Healthy wetlands, forests, and other native plant communities slow surface water flows and absorb energy, protecting communities from extreme rainfall events, rising sea levels, and flooding.  Coastal native plant communities such as mangrove forests and coastal marshes absorb and slow the movement of hurricanes and other strong storms. The protective effect of coastal plant communities can extend far inland.

SOIL FERTILITY AND NUTRIENT CYCLING

Life on earth depends on the continuous cycling of about 30–40 of the 90 chemical elements that occur in nature. Native vegetation’s extensive root systems and associated microorganisms digest plant and animal waste and other dead organic matter, recycling nutrients back into the ecosystem. Plants and symbiotic bacteria and fungi also partner to make atmospheric nitrogen, mineral phosphorous and other essential nutrients available to plants and animals through nitrogen fixation and other processes. Native plant communities also improve soil health and increase soil organic carbon, infiltration rates, water holding capacity and fertility compared to row crops or introduced non-native species.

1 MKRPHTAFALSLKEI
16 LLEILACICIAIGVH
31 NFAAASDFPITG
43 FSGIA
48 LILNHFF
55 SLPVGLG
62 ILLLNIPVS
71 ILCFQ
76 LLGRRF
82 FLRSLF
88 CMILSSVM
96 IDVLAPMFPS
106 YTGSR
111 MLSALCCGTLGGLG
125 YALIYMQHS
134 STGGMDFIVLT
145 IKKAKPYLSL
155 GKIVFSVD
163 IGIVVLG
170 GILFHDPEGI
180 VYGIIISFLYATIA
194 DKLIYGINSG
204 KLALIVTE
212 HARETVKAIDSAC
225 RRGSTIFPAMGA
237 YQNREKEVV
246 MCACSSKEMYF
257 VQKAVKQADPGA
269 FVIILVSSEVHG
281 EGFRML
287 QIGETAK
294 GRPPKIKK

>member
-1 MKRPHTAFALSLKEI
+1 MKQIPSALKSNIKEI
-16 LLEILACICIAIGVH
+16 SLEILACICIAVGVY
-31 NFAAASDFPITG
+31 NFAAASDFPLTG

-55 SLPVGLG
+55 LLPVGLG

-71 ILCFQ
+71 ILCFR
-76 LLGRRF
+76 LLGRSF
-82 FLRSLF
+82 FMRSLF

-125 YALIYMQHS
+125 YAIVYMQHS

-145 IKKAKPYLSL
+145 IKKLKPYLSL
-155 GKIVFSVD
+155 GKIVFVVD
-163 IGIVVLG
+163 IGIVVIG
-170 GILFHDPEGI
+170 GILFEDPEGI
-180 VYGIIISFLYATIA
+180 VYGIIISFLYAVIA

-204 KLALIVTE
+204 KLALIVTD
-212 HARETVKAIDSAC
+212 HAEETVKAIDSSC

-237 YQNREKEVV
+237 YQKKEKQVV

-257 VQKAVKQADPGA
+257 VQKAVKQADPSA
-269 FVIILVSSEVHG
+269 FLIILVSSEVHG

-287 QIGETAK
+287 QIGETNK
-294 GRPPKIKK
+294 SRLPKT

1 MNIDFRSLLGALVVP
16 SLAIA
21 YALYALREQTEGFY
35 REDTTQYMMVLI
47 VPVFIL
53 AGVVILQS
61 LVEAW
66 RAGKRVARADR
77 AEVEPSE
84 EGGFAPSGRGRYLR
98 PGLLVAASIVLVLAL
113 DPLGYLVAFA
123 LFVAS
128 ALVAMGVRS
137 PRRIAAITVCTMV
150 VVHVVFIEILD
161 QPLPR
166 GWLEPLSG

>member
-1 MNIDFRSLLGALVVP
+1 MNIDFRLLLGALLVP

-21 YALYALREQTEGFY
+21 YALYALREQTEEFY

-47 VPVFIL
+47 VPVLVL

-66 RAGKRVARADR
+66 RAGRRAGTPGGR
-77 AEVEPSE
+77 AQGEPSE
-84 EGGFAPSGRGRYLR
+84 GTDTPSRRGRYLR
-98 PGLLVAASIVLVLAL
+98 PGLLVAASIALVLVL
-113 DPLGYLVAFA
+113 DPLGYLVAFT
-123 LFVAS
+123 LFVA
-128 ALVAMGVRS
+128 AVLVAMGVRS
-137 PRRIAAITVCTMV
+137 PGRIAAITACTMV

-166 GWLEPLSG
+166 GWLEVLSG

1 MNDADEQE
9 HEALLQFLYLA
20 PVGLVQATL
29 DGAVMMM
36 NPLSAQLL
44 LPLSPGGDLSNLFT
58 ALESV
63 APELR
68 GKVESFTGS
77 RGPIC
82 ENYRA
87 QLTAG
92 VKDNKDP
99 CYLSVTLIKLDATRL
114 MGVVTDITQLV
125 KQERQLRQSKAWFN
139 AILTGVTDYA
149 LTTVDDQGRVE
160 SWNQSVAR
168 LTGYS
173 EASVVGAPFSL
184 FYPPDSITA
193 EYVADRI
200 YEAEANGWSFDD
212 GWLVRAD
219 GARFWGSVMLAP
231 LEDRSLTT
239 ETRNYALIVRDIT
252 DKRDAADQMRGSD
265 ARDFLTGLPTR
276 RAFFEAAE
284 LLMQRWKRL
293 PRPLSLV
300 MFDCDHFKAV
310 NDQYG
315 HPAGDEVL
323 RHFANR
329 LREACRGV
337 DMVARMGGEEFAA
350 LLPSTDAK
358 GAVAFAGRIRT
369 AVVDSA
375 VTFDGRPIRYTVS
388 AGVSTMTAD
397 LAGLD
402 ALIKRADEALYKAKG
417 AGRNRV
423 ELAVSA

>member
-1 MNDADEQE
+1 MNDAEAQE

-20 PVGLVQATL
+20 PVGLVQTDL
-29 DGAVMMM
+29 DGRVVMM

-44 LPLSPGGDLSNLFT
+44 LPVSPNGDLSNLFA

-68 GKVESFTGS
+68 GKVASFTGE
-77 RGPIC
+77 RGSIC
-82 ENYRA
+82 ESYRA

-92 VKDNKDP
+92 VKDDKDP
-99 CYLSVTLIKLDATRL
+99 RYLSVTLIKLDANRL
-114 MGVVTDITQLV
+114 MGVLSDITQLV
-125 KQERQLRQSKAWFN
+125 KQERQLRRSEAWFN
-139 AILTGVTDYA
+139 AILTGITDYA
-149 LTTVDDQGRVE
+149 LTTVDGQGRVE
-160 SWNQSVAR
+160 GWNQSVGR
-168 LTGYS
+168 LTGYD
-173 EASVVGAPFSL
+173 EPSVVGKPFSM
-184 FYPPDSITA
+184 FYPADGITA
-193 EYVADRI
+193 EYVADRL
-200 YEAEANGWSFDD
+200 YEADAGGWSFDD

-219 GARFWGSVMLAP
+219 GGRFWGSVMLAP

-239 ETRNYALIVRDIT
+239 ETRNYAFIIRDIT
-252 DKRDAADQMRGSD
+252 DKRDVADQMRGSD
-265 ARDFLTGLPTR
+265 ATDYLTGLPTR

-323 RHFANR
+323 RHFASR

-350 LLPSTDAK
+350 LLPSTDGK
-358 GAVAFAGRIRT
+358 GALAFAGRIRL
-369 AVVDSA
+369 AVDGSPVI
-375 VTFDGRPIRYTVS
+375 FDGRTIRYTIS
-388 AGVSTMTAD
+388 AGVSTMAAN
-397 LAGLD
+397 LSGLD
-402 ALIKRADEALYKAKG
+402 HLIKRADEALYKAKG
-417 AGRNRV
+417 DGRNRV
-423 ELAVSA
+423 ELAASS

PEST CONTROL AND WASTE DISPOSAL

Spiders, bats, birds, carnivorous plants and other species help to control insects and other pests. For example, according to the U.S. Fish and Wildlife Service, A typical summer colony of 100 bats feeding 200 days will consume more than 2,200 pounds of insects or approximately 600,000,000 bugs!  These organisms depend on healthy native plant communities for food, shelter and other habitat.